Past Deposits from a Future Yet to Come

Buttons, plates, marbles, bottles, coins, bullets, keys and other historic artifacts are suspended in a rhythmic free fall, a choreographed parade, in Past Deposits from a Future Yet to Come (2024), a new public video art installation by internationally renowned artists Teresa Hubbard / Alexander Birchler, and commissioned by Waterloo Greenway Conservancy for Moody Amphitheater at Waterloo Park. Teresa Hubbard (b. 1965, Ireland) and Alexander Birchler (b. 1962, Switzerland) have worked collaboratively since 1990, and they are among the most important contemporary artists working with film and new media. Past Deposits will be shown nightly at Waterloo Park for five years, except evenings when a special event is scheduled.

In considering a soundtrack for Past Deposits, Hubbard / Birchler chose a hybrid approach embracing the existing sounds present in Waterloo Park and commissioning the creation of a musical score for instruments and voice by Alex Weston. The musical score is synchronized to the video installation and can be listened to over any personal mobile device in the park on the evenings when the work is presented. On March 2, the score was performed live with a musical ensemble and singers.

The artifacts featured in Past Deposits were discovered by archaeologists on the site of what is now Waterloo Park and Waller Creek in Austin, Texas. Hubbard / Birchler spent more than a year studying the historic artifacts from Waller Creek and rendered these objects into incredibly detailed, monumentally scaled image projections. The colossal-sized objects orbit one another with synchronous and asynchronous movements set against a dark void and fill the entire 16 x 120 foot wall of Moody Amphitheater at Waterloo Park.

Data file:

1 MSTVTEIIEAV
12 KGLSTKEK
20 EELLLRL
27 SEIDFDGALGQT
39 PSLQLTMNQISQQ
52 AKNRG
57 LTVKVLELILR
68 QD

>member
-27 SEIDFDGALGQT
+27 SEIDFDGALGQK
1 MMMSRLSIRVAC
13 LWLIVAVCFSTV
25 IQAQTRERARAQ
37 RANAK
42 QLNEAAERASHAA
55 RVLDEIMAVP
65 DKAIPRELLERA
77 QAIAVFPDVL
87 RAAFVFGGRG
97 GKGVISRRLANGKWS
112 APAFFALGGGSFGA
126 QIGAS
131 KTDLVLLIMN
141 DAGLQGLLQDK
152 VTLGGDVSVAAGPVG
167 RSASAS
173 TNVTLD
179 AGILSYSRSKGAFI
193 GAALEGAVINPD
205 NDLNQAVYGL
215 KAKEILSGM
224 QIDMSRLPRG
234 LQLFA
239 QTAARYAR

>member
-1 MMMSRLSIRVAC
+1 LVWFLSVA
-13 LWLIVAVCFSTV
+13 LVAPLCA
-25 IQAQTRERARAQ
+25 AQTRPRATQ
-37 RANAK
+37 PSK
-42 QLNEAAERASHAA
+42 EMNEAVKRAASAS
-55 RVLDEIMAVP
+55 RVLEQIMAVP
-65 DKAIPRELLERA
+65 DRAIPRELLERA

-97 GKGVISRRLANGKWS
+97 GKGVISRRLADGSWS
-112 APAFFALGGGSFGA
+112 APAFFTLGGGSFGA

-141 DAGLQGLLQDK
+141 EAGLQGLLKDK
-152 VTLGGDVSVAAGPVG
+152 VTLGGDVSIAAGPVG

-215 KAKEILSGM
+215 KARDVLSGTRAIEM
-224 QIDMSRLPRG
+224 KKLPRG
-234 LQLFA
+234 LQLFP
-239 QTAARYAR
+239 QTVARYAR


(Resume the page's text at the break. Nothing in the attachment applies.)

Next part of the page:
Past Deposits reminds us of the people who lived and worked alongside Waller Creek, evoking a contemplation of a much longer, deep history of all of the lives lived along the banks of the creek. These histories are revivified through an array of artifacts, each touched by human hands, that were buried under layers of earth during the numerous torrential floods that swept through the Waller Creek area time and time again. Taking the repetition of these natural occurrences as a point of departure, the artifacts featured in Past Deposits are caught in a continuous flow, adrift in a current or stream, offering a visual meditation on the notion of time itself, questioning whether time is linear or a continuum, whereby past, present, and future intermingle.

Facilitating critical contemplation around our shared pasts and possible futures, Past Deposits also foregrounds the ways in which we know and understand our world. The artists relied upon basic principles of organization – subject matter, material composition, and function – resisting systems of hierarchy to choreograph the parade of artifacts. These traces of everyday life, which may be seen as simple discards by some, are given new value, becoming ciphers for a past that is present all around us.